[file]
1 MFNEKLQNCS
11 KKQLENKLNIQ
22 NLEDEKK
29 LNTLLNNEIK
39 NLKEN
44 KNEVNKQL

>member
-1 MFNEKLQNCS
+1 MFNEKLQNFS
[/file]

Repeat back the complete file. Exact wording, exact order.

1 MFNEKLQNCS
11 KKQLENKLNIQ
22 NLEDEKK
29 LNTLLNNEIK
39 NLKEN
44 KNEVNKQL

>member
-1 MFNEKLQNCS
+1 MFNEKLQNFS